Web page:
Note: This is the final story in a multi-part series detailing the effects of COVID-19 on Appalachian Ohio and how local residents, businesses and health professionals are responding to best serve their region. You can read earlier parts here: on business; on health and testing; and on telemedicine.
Scott Hagan makes his living on the scaffold.
With a paintbrush in hand, he works on top of a platform given to him by a fellow Appalachian artist named Harley Warrick, the man who once painted thousands of Mail Pouch barns throughout the Midwest.
When the “Barn Artist” is not working outside, Hagan is usually lending his talents to school districts in the region. He wrapped up his latest project a few weeks ago at the appropriately-named Barnesville Middle School in his native Belmont County.
The majestic lunchroom tableau features a space launch, a depiction of the World War II flag raising at Iwo Jima, and a stunning recreation of Mount Rushmore. It looks great, but there’s just one problem: the entire school is empty.
All Hagan can do is hope the kids return later this year to see it.
Throughout Southern and Eastern Ohio, in the counties along the river and others embedded within the state’s hilly forests, communities are coming together as they so often do in times of struggle.
Schools, businesses, social workers and local governments have all sought to make sure residents’ needs are met. While public services have been expanded in nearly all parts of Ohio, some remain concerned that the most vulnerable citizens in Appalachia face competition amid high demand for this help — a disparity made worse by widespread job losses and business closures.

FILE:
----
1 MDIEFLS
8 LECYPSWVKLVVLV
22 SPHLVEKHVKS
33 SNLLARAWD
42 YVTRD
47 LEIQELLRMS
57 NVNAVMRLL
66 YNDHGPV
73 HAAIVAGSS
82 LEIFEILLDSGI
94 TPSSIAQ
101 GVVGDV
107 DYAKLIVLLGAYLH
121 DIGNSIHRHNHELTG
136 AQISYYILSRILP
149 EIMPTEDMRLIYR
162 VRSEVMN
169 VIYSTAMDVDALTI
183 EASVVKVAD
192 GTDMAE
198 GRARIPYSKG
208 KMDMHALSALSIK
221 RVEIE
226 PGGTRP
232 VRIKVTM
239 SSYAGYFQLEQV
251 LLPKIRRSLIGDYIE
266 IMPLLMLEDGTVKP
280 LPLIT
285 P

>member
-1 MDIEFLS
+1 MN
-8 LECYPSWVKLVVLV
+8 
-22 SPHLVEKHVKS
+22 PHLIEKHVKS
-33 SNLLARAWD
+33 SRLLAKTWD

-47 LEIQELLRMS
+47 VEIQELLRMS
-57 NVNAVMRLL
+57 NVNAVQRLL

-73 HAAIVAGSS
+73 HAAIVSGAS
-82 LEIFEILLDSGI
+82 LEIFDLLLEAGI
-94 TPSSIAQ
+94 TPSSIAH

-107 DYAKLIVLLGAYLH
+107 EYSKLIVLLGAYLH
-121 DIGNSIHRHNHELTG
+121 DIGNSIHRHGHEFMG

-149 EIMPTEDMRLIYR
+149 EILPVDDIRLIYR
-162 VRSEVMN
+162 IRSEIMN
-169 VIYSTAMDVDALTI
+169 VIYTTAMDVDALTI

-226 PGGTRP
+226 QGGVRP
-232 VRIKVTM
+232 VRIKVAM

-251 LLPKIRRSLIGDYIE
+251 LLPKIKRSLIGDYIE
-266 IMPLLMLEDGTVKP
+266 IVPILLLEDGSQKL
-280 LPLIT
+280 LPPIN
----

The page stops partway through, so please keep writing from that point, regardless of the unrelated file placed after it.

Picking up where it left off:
The communities of Appalachian Ohio have so far done their best to navigate this difficult COVID-19 crisis, but the challenge may stretch on for several more months.
Living in a rural area can have its benefits, as students of South Elementary in the small village of Hamden could tell you.
Forced to learn at home this spring, kids’ own backyards are serving as their classrooms. For a recent science lesson, students competed in a scavenger hunt to find as many types of birds as they could.
This digital-based distance learning even applies to gym class. The physical education teacher, Ryan Perry, has shared videos to the school’s Facebook page demonstrating fun activities students can do at home. One video combined a workout with a memory game, matching playing cards while completing a certain number of jumping jacks and crunches that corresponded to each card drawn.
In Columbiana County, teachers at Lisbon’s McKinley Elementary are hosting their own version of the “Masked Singer.” Each week, a video is posted of a masked teacher reading a children’s book and families have to guess who they think the reader is.
Students of the East Guernsey Local School District in Guernsey County were given their own “STEM Challenge.” They were tasked with crafting a makeshift boat out of foil and filling it with as many pennies as could still float in their bathtubs.
Some students without adequate cell/internet service do not have the luxury of learning from home. In Lawrence County, the Ironton City School District has partnered with local businesses to allow kids to use their Wi-Fi access. To download and submit school assignments, there are students with no choice but to visit their local Buffalo Wild Wings or McDonald’s restaurants.
Schools are doing more than educating during this crisis. East Guernsey hosts a “Warrior Drive-Thru” offering a week’s worth of food to students.